By Robert Powell
During your working years, time is money. But in retirement, time is, well, leisure.
Trouble is, very few pre-retirees are taking the time to figure out what they are going to do with all their free time in retirement, according to Merrill Lynch’s study “Leisure in Retirement: Beyond the Bucket List.”
Here’s what experts say you should do to plan for all the leisure time in your golden years.
• Don’t retire without a plan. Retirement will be the first time since you were 5 when your days will be “nearly completely unstructured,” says Dirk Cotton, who retired 11 years ago from a Fortune 500 company. And without something to do, you’ll likely be unhappy.
“We have a lot of evidence that your happiness in retirement will be strongly correlated to your enjoyment of the activities you pursue,” Cotton says.
So, don’t retire until you have a sense of what you’d like to do to fill your days. “It is possible, though I’d guess unlikely, that you will stumble upon something you love soon after retiring,” he says. “It is also possible that you will plan to do something you think you will love and grow tired of it. What you love to do may well evolve throughout retirement.”
• Expect your plans to change. That’s exactly what happened to Cotton. He retired with plans to travel and fly-fish. Instead, he finds himself “extremely busy and unbelievably happy” doing things neither he nor his financial adviser could have foreseen. He’s blogging, conducting retirement research, providing financial advice and watching college baseball, especially the University of North Carolina Tar Heels.
Others also recommend planning for change. “Life always changes — always,” says Farrell Dolan, who retired nine years ago from Fidelity Investments and founded Dolan Associates, a consulting firm specializing in income planning. “Transitions are the norm, and people shouldn’t stress out because they don’t have a locked-down ‘plan for life.’”
• Did work define who you were? Consider, too, that you might have a hard time transitioning into retirement if work defined you.
To make that transition smoother, Dolan suggests asking yourself: What are the key areas you want to focus your time and attention on? Then rank them. In Dolan’s case, he wanted to spend more meaningful time with family and friends; consciously undertake “pleasurable activities” and volunteer. He even, at least in the early days of retirement, “roughly apportioned his time among those areas.”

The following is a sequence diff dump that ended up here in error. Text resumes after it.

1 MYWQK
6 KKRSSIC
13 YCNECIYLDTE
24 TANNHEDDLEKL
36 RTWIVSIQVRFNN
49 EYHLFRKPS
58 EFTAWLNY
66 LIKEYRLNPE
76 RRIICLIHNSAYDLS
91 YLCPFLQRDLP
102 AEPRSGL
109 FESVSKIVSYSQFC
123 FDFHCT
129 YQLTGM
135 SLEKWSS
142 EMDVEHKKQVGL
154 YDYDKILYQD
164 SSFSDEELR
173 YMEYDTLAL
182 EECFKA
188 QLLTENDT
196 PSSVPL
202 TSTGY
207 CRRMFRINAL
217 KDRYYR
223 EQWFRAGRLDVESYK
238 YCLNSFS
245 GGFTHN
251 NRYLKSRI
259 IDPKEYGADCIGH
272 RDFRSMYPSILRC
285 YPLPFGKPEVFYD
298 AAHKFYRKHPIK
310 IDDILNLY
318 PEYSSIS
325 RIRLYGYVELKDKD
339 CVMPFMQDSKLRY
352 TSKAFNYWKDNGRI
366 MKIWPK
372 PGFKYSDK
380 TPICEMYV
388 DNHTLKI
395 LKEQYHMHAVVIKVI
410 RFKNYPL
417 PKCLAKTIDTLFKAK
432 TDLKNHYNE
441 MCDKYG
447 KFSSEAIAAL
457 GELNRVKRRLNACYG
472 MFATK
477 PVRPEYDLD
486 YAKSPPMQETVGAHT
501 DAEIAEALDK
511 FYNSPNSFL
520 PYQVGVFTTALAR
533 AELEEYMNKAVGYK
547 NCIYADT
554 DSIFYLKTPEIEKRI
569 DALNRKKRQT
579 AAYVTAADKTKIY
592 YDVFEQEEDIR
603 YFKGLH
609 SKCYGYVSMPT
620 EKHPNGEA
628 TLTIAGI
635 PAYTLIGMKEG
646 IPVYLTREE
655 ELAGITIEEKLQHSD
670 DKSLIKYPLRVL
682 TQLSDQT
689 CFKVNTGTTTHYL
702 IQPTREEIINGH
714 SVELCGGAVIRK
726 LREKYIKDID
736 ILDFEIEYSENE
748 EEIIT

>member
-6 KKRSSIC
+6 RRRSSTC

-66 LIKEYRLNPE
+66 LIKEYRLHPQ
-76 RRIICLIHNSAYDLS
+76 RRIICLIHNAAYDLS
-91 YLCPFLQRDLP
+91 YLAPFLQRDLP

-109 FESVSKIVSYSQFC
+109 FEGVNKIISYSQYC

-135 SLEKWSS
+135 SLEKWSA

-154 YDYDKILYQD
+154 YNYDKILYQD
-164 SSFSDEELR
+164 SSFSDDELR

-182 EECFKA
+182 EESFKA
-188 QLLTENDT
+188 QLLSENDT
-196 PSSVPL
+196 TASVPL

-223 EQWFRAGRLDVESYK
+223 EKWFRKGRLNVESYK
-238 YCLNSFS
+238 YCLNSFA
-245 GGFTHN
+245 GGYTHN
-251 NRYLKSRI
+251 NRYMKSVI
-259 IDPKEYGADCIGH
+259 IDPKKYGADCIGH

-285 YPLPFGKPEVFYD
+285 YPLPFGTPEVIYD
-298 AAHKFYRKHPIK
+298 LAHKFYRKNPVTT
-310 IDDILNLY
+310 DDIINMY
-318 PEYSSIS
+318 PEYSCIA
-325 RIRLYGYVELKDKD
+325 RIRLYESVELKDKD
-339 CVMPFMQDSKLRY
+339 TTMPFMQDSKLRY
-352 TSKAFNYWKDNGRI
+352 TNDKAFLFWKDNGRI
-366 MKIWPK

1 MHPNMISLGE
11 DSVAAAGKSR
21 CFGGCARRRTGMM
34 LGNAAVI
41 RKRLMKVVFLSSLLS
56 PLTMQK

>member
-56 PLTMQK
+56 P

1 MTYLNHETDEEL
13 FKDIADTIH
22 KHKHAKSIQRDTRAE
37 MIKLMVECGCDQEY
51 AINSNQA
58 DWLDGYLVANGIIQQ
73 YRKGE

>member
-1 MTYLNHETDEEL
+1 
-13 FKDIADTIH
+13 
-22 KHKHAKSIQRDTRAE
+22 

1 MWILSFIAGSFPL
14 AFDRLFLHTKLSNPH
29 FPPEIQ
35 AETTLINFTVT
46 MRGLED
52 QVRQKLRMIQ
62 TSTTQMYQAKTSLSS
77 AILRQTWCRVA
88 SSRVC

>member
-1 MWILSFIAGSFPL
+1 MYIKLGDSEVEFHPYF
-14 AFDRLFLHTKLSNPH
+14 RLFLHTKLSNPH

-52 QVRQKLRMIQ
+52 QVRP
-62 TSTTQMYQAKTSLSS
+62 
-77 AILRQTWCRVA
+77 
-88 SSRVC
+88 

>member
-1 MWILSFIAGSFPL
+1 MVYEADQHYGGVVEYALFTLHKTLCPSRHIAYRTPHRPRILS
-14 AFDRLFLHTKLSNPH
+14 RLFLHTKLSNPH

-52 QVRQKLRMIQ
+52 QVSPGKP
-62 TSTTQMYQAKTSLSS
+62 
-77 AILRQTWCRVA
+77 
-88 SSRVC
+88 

• Consider a life coach; not a financial planner. Cotton cautions pre-retirees against using a financial planner to help plan their leisure time in retirement. A life coach might be more help. “I’ve never met a financial planner I thought might also be an expert life coach,” he says. “Look elsewhere for that help.”
• Search for a second act. Working for a non-profit in retirement might be another way to spend your time. “Use the gift of time and health by focusing your skills and experience gained over a lifetime to create second acts for the greater good,” says David Guydan, director of the Discovering What’s Next Program at ESC of New England.
His organization offers “resources and seminars to change the way people and society think about what’s possible in the second half of life as they seek purpose in their work (either for pay or volunteer), engagement in their communities, and balance in their lives.”
• Plan for longevity, too. Planning for leisure time is important. But it should be done in the context of your entire retirement plan, and the possibility that you could live a long life, says Michael Hodin, the chief executive officer of the Global Coalition on Aging.
Assume you’re going to be active into your 80s or even past 100, Hodin says. “That will mean a life course of ongoing education and training for multiple jobs and exploration of different careers paths.”
• Stay calm. No matter what, pre-retirees should not worry too much about filling all their leisure time. “Enjoy the uncertainty, the evolution, and embrace the daily changes,” Dolan says. “Remember, you drive it; it doesn’t drive you.”
• No easy answers. The problem of trying to figure out what to do in retirement isn’t unlike the problem that many, many young people have deciding on a career. “How do you help someone else figure out what they will love to do?” asks Cotton. “There is no easy solution to their problem. Fortunately, the world needs baristas while they wait.”
Use the gift of time and health by focusing your skills and experience gained over a lifetime to create second acts for the greater good.
Making An Impact
A new Target ad featuring a girl with a disability is getting an outpouring of support from parents applauding the retailer for including kids with special needs in its campaign.
The advertisement, included in Target’s weekly mailer, shows a number of kids wearing different Halloween costumes. One of the children is a young girl with leg braces, dressed as Frozen’s Queen Elsa. It was a casting decision that didn’t go unnoticed by Jen Spickenagel Kroll, who posted a note on Facebook thanking the store.
In Another’s Words
“Even though the future seems far away, it is actually beginning right now.”
– Mattie Stepanek (Poet)